That's because Jaci decided early on that she wanted to try induced lactation to help share the load of breastfeeding duties with Kelly but also to form an even closer bond with the babies.

    "We heard about induced lactation while researching our options for starting a family," Kelly tells CafeMom, "but then a friend of mine who used a surrogate to have her daughter was able to successfully induce lactation and we followed her journey."

  • Though rare, and typically practiced by adoptive parents, induced lactation is possible, with some work and good planning.

    Kelly and Jaci say they joined a Facebook group devoted to the practice, which not only gave them a supportive place to ask questions but also opened their eyes to the small yet growing group of people out there who were going through the same process.

    Then came the prep work, which Jaci says involved taking a birth control pill with estrogen from October to March, as well as a medicine called domperidone beginning in January. Before she knew it, Jaci was producing breast milk -- and pumping around the clock.

  • By the time their babies arrived, both Kelly and Jaci were more than ready for them.

    So were Kelly's three sons, who she says were "so excited" to learn they were getting twin siblings, and have been really helpful since the babies were born. 

    Jackson arrived first, at 4:28 p.m. weighing 6 lbs., 14 oz., while Ella came just a few minutes later at 4:31 p.m., weighing 5 lbs., 6 oz.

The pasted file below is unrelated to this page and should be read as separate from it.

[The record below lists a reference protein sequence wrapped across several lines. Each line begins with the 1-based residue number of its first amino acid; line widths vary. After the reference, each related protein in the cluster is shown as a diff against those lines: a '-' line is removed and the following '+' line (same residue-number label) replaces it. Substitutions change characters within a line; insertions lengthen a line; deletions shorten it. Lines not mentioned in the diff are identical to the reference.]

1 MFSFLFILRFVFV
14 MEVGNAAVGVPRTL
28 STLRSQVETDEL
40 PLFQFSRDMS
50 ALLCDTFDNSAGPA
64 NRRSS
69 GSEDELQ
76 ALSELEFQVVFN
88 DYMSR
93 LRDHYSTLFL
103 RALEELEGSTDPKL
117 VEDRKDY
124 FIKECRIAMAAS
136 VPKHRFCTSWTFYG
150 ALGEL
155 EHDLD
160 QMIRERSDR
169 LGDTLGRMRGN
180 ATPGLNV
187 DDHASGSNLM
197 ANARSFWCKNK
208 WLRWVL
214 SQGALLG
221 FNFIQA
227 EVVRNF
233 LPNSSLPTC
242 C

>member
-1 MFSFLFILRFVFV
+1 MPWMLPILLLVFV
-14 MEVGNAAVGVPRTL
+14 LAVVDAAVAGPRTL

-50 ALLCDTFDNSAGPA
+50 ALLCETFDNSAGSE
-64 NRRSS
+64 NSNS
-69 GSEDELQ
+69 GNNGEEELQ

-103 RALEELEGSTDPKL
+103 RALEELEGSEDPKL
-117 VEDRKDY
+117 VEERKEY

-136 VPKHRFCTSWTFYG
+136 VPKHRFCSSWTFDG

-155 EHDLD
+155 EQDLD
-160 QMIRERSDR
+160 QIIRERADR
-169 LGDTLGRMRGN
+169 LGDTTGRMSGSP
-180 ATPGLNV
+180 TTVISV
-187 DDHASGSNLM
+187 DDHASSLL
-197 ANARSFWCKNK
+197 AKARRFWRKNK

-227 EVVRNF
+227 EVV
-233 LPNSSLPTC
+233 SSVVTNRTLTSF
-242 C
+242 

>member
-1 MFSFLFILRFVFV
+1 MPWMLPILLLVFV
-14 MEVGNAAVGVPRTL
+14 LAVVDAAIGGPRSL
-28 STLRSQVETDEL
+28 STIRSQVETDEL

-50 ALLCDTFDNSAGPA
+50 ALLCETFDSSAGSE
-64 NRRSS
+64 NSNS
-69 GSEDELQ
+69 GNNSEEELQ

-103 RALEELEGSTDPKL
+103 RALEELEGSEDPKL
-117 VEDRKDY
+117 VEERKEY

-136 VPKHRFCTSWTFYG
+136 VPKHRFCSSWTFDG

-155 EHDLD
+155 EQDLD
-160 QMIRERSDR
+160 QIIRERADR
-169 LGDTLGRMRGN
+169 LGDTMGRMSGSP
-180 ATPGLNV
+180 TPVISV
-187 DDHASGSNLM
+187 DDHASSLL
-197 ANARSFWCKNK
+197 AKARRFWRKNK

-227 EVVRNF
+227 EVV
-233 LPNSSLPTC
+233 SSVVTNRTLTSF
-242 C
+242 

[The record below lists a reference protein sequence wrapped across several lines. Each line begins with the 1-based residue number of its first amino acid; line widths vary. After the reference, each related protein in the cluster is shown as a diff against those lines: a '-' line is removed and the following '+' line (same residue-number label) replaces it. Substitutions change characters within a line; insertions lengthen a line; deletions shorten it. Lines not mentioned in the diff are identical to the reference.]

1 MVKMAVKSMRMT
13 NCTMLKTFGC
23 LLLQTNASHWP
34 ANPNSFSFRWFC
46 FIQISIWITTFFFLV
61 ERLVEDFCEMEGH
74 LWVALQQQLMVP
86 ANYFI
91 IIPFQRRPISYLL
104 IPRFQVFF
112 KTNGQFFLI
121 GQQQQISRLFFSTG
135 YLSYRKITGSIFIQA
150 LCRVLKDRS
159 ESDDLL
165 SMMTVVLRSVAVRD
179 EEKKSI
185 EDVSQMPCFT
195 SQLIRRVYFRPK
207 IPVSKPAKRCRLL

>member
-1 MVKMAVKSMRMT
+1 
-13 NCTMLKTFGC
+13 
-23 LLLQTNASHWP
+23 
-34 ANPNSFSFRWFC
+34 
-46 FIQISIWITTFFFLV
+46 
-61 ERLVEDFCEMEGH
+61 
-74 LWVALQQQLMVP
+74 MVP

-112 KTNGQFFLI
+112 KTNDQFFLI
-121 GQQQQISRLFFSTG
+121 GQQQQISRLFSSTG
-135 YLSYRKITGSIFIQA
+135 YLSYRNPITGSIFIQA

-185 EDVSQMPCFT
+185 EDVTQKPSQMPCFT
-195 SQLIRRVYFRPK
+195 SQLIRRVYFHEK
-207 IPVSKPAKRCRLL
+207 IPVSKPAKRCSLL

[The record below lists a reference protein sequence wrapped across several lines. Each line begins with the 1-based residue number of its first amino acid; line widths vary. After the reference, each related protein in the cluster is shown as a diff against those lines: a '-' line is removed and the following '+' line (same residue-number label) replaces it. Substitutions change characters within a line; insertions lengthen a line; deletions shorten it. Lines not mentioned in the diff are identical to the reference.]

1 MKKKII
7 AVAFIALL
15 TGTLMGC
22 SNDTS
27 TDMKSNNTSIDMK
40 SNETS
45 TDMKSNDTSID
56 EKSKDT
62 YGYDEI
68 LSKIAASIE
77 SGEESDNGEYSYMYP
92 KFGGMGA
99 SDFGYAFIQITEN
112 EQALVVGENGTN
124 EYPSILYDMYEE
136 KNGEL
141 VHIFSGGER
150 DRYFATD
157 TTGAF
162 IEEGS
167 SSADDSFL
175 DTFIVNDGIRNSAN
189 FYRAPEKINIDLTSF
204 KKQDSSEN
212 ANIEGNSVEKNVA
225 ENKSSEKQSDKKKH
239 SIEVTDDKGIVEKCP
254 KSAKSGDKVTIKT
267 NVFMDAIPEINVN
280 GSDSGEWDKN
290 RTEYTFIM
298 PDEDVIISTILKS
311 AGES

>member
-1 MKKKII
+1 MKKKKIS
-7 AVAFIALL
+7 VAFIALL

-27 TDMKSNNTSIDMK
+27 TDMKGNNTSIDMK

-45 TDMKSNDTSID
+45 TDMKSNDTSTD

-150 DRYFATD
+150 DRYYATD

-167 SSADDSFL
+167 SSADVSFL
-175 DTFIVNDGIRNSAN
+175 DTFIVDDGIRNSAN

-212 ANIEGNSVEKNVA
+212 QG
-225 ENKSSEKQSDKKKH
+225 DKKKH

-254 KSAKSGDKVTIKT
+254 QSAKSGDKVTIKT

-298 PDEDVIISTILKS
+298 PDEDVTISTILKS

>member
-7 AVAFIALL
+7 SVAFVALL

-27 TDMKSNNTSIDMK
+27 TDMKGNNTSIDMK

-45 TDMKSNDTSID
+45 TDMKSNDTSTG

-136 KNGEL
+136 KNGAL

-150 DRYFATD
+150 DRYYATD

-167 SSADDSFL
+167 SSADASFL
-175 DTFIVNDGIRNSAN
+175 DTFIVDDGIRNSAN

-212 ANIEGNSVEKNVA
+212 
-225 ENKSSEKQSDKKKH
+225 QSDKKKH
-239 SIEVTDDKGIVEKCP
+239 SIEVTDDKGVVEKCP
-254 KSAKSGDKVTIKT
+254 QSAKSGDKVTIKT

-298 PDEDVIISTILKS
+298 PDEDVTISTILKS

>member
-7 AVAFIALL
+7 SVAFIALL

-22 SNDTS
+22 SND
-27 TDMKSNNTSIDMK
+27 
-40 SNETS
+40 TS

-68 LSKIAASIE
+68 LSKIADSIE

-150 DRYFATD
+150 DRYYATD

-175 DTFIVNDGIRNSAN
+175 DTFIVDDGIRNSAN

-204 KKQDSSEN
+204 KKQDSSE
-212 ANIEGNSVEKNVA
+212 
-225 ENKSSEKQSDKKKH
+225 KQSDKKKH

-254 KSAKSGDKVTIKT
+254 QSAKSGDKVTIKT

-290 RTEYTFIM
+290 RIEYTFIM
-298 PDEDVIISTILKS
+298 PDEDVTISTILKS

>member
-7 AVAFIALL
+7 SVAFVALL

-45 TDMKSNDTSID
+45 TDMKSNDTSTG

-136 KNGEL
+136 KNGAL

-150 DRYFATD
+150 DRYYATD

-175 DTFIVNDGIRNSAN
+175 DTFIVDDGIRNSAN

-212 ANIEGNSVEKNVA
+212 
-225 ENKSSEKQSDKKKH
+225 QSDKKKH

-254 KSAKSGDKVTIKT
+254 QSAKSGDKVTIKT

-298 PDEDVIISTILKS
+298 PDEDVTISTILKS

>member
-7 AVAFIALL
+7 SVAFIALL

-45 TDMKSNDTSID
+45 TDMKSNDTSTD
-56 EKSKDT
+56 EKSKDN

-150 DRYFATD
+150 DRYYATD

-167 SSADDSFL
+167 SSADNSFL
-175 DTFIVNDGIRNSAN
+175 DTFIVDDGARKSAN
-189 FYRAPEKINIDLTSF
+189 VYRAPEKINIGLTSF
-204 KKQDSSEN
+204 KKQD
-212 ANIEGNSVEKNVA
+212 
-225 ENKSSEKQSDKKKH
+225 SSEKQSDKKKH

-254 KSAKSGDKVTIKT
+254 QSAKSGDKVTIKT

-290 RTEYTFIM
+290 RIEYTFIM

Their family was finally complete; and the fact that Jaci could take part in the twins' feedings made the experience of becoming a mother even more special.

  • In fact, Jaci was actually the first one to breastfeed the twins in the recovery room after delivery, and says "it was an incredible feeling."

    Photos of the birth were captured at the hospital by photographer Melissa Benzel of Benzel Photography. And soon after, Benzel also photographed the new moms at home, breastfeeding in tandem. The photos, which were shared on Facebook June 10, have since gone viral -- in part because their story is so compelling, and in part because it couldn't come at a more poignant time, considering June is Pride Month.

    "What a beautiful family with an amazing story," wrote one Facebook user. "I’m so thankful to see co-nursing families sharing their stories to share the information with others. When I first started looking into it 5 years ago, there wasn’t nearly as much information as there is today."

    "This is the most beautiful thing I've ever seen," wrote another. "100% shared emotions and love."

  • "The public reaction has been overwhelmingly positive," says Jaci, adding that many people didn't even know induced lactation was possible.

    Ultimately, the Pfeiffers hope that their story inspires other same-sex couples by letting them know that they have more options than they might think when it comes to how they create their families.

    "We also hope that more people realize that inducing lactation is possible, and that it’s a way that they can fully participate in feeding their child(ren)," says Jaci. "No matter how the baby came to them."